How Disagreeable Are Our Disagreements?

Santa Clarita Signal • Ethically Speaking Column • For August 15th weekender, 2015

 Disagreeing on Disagreements

David W. Hegg

Photo courtesy of Stuart Miles at

Have you noticed there have been myriad disagreements lately? With the recent Supreme Court decision on same-sex marriage, and the Planned Parenthood videos, and the various nefarious goings on among the politicos, we have had plenty to chat about and disagree about lately. It seems as if our daily lives are being played out on the debate team, and we’re getting better and better at sharpening our arguments and rebutting our opponents rebuttals. And actually, I’m quite enjoying it!

I’ve wondered for a while whether all the entertainment and social media we have substituted for real thinking are dumbing down the American mind. Maybe what we need are some living, breathing critical thinking problems. Well, now we’re up to our necks in them.

In every argument there seem to be three sides. First and second are those who are disagreeing, who sit on the sides of point and counter point. Take the Supreme Court decision legalizing same-sex marriage for example. You’d have to be asleep like Rip Van Winkle not to have noticed that the lines have been clearly drawn and the two sides are actively pinging one another.

The issue of abortion is cut from the same cloth. People are passionate about their views, and the recently released videos are fanning the flame of controversy and argument in a way we haven’t seen for some time.

Personally, I am all for robust debate on issues like these that speak to the very core of our human existence. I am all for interaction that makes people think, and think deeply, and – hopefully – think logically. I champion the presentation of truth and consequence, as well as a passionate attempt to persuade as long as it comes from a heart of genuine concern for truth, the welfare of others and especially the strength of our great nation.

But what I don’t’ appreciate is emotionally based, hatred-laced vitriol that intends only to demean rather than debate. It is apparent that some of you shouldn’t engage in these debates until you do some research, get your facts straight, and learn how to disagree agreeably.

As I said above, there are actually three sides to every debate. There are those who disagree, and then there are those who disagree about just how disagreeable the disagreement should be.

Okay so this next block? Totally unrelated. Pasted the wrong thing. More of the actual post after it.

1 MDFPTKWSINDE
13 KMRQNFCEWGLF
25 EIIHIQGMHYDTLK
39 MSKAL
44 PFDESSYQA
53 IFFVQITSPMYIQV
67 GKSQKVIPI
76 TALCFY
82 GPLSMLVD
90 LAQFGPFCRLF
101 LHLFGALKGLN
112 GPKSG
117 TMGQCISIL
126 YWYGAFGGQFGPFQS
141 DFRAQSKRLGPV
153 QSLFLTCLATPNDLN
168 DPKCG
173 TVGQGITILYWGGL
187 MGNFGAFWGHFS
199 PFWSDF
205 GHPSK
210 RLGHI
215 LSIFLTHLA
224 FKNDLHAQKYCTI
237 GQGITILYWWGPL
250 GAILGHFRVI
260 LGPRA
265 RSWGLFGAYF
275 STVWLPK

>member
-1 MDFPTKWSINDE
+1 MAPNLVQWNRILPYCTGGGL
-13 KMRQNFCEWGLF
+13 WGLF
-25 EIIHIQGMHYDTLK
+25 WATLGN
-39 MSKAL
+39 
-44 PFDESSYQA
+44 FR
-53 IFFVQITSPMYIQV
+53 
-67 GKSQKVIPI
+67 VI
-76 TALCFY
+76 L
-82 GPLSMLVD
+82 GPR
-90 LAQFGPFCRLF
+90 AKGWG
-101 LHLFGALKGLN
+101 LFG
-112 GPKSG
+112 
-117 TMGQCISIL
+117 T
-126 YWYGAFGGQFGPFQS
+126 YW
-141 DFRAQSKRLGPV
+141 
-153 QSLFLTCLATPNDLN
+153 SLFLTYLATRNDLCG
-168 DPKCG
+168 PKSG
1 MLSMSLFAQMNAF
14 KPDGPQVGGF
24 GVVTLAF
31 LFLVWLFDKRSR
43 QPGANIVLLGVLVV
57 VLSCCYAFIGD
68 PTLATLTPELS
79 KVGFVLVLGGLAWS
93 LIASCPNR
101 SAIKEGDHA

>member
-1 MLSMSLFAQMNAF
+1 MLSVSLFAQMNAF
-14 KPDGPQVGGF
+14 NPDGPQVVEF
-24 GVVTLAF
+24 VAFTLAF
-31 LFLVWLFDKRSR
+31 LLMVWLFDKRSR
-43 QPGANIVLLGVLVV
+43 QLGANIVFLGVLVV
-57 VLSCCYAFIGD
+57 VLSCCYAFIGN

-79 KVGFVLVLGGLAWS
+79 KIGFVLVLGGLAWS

In the matter of same-sex marriage I’ve watched with wondering eyes as those in my profession, who have always claimed to stand for a biblical view of sexuality and marriage, have suddenly decided the disagreement really isn’t that disagreeable. They haven’t decided to disagree agreeably. They have decided to agree agreeably that the issue really doesn’t matter. And they have done so, not because they have always held, or now hold to the legitimacy of same-sex marriage, but because they are pragmatists and want to go along to get along. I have far more respect for those who oppose me than those who insinuate that the issue under consideration really doesn’t matter.

So, to those of you who are involved in debates on the social and political issues of our day, here’s some advice. Know your facts. Don’t allow tribalism or emotion to cloud your vision. Truth is truth and error is dangerous so do your research, evaluate your arguments, and cling to what is right at all cost.

And most of all, don’t try and tell us that it doesn’t matter what we believe about these issues, or that we should just go along with those whose warped thinking is slowly dissolving our national honor. Don’t try to convince us that our strong ethical positions really don’t matter or are hindering progress. And above all, don’t characterize our positions as wrong-headed just because you’re not courageous enough to stand for what we both know is right. That would be downright disagreeable.